Since I ran out of time to post yesterday, you're getting two reviews today!
YA Contemporary Romantic
Scheduled to release September 8
Source: Received an e-ARC via Netgalley in exchange for an honest review.
I'm not entirely sure why I wanted to read this book as forbidden romances like student enters relationship with her professor don't tend to be my preferred reading material: I like more comedic books if possible. But it's always nice to sink my teeth into a contemporary and I really liked this one.
The plot is pretty straightforward. Sixteen-year-old Madelyn just completed her sophomore year of high school but with her excellent grades, she is enrolled in a program to start taking classes at a community college. On the first day of biology class, she meets Bennett Cartwright who seems instantly attracted to her, listens to her, and supports her under the pressure she feels from her parents. The problem though is that he's her professor and he thinks she is eighteen. The novel traces their relationship up to the fateful day when everyone finds out as well as an epilogue where they meet again two years later when she actually is eighteen.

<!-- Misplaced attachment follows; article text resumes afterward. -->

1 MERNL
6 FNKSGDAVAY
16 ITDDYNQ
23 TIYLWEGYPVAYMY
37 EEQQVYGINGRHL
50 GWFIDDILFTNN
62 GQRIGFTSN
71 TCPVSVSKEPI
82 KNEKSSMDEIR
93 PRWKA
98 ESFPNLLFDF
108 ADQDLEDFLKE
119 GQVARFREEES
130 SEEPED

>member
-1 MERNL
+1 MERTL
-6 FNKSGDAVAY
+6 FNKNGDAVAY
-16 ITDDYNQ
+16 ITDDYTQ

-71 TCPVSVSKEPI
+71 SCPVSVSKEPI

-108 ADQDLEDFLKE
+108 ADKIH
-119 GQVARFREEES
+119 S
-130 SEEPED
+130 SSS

First I must mention how this book is written in second-person perspective with all of her "you"'s being directed at Bennett as this is a letter to him, as she tries to exonerate him from his role. Earlier I reviewed The Winter Prince where I hated this technique but for some reason it really worked for me here. I guess there are no firm rules about what I do and do not like in books; just sometimes things please me and sometimes they confuse me.
Second I found Madelyn oddly sympathetic. I'll confess that I had a few crushes on professors, unsurprising when you consider that I value knowledge and they knew a lot, but obviously nothing approaching her level. My parents were also not as pressuring as hers nor do I have an older brother so it's not like we had a lot in common, as is usually the case when I identify strongly with a character. Yet Madelyn's desperate attempt to try to write her wrongs while also still struggling to figure out who she is and what she wants touched me.
Third, mostly added because I like to try to have three points, is that Bennett is oddly a cipher to me. The main personality trait I have for him is that he loves teaching, its order and structure appealing after a childhood with scatterbrained parents. Because of this relationship, he loses that. Still I do wonder how he could not confirm she was eighteen. Basically I just don't have strong feelings about him but he doesn't seem like a jerk so that automatically makes him better than a long list of other YA love interests.
Overall: Though I can see how this book is definitely not for everyone (the very premise, the writing, the fact that the romance really isn't the important part), I liked it and found its easy writing style to be a perfect read for a few hours.
Good Choice Reading
Once Upon a Twilight!
Some Like it Paranormal